The Hirsel has been the Berwickshire home of the Earls of Home since the seventeenth century, when the accession of James VI of Scotland to the English throne meant that it was no longer necessary for the Border nobility to live in castles like Hume Castle, England being no longer a potentially hostile neighbour.
The site is thought once to have been the location for a religious foundation but, following the reformation in the sixteenth century, it became the property of the Kerrs, who sold it to the Earl of Home in 1611. Over the centuries the house was expanded in size, especially after the 11th Earl’s marriage to the Douglas heiress, before some reduction in size became necessary to adapt to the altered requirements of the twentieth century. It remains nevertheless a fine example of a substantial Border country house and as the Scottish seat of the Clan Chief has seen members of the Clan gather on several occasions.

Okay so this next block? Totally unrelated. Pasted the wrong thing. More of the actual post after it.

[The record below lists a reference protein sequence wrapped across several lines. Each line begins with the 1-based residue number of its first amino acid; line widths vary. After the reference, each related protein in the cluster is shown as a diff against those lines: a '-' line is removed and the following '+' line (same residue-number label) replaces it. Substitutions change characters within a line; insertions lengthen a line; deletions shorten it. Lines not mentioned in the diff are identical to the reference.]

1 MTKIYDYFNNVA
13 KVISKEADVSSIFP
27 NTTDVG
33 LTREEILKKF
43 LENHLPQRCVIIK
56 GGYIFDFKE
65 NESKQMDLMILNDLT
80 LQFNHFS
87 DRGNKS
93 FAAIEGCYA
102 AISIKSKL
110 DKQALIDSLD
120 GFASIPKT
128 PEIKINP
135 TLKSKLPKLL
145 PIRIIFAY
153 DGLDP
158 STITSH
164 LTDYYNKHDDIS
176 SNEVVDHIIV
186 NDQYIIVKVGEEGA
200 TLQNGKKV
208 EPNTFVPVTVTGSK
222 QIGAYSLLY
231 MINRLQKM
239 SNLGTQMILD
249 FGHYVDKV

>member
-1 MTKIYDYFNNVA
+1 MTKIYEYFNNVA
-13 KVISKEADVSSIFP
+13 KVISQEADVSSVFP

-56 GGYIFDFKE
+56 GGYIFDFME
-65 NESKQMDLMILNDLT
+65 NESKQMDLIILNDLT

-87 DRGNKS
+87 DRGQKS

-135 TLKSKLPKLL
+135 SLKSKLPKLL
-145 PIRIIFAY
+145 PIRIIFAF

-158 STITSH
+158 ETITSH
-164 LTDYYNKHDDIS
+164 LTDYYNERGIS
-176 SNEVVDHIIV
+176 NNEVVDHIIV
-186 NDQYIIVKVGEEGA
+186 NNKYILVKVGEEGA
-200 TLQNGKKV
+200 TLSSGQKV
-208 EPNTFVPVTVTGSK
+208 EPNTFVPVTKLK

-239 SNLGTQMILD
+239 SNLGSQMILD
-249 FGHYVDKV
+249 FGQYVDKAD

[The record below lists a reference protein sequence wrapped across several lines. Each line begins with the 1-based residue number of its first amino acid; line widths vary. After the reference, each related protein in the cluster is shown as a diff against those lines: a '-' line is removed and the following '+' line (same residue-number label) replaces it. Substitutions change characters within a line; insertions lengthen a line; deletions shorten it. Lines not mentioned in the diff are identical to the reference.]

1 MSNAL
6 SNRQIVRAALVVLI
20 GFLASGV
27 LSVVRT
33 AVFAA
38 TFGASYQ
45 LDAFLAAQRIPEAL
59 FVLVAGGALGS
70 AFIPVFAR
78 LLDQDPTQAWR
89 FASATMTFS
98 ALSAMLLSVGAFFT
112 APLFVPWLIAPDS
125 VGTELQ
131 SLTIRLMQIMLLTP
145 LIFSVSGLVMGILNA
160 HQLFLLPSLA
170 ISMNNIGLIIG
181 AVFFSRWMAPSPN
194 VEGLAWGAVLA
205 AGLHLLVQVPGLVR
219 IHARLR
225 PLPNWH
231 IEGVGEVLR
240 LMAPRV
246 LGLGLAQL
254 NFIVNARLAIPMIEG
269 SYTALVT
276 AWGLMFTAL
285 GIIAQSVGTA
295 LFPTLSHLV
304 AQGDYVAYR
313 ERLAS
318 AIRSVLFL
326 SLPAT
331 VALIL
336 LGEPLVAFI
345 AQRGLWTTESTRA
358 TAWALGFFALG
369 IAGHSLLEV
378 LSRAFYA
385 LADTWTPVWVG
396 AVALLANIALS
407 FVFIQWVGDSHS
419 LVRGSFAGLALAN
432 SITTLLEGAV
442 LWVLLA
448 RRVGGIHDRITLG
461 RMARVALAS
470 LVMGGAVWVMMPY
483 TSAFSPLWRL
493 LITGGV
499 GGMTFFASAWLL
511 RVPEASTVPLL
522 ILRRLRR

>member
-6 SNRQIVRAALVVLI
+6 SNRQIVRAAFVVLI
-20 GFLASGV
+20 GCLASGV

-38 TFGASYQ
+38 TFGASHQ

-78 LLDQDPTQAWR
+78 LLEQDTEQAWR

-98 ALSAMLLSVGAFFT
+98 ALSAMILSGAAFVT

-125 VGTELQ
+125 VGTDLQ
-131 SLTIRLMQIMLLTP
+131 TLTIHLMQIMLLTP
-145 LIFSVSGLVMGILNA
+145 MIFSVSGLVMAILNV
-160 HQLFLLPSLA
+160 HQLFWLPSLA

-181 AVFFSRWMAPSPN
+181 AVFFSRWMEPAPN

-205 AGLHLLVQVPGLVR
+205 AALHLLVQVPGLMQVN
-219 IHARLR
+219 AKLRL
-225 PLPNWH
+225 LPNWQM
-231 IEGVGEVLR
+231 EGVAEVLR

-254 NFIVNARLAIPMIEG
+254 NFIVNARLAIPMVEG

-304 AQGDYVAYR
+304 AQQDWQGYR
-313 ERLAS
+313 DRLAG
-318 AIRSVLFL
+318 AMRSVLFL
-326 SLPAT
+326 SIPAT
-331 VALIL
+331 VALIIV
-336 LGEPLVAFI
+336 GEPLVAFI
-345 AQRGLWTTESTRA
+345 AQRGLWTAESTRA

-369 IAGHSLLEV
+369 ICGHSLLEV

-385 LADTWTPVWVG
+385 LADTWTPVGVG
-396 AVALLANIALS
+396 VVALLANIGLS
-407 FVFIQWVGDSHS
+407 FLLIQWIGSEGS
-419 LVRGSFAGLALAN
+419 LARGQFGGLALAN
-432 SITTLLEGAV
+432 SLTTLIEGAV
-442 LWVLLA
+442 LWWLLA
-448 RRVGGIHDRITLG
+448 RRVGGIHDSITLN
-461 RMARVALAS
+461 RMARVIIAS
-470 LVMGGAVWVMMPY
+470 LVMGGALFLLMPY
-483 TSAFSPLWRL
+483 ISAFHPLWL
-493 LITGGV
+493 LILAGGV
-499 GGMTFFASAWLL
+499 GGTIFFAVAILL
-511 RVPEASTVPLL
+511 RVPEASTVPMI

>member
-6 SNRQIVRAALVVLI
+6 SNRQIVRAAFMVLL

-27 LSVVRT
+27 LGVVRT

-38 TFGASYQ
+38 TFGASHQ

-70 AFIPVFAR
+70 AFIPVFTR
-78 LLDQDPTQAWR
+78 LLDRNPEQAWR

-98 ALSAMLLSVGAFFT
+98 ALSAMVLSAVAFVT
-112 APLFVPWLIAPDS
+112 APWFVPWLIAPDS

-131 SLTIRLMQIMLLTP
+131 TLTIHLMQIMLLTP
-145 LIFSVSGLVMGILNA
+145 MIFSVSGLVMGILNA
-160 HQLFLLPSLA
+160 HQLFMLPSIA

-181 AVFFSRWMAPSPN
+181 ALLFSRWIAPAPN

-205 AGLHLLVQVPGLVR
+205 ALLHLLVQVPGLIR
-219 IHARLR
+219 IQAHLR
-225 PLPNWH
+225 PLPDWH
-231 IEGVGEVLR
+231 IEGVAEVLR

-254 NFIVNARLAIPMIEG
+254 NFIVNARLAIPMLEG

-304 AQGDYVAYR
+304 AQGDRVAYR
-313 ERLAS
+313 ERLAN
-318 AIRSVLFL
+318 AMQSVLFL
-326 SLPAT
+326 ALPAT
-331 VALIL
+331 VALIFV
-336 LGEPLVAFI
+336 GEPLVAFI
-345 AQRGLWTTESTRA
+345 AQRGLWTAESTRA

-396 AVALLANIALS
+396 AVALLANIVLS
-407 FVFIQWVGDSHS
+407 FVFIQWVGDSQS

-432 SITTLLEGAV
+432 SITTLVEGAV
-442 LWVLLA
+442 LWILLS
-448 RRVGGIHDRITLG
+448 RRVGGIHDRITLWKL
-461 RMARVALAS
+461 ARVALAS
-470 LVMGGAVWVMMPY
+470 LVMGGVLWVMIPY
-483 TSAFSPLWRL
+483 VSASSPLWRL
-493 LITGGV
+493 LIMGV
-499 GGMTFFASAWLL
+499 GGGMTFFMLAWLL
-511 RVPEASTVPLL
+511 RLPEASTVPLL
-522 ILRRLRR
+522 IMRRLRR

The grounds are particularly fine, with many magnificent trees and a substantial lake. The displays of daffodils in the grounds in the Spring are especially beautiful. The grounds are open to the public throughout the year.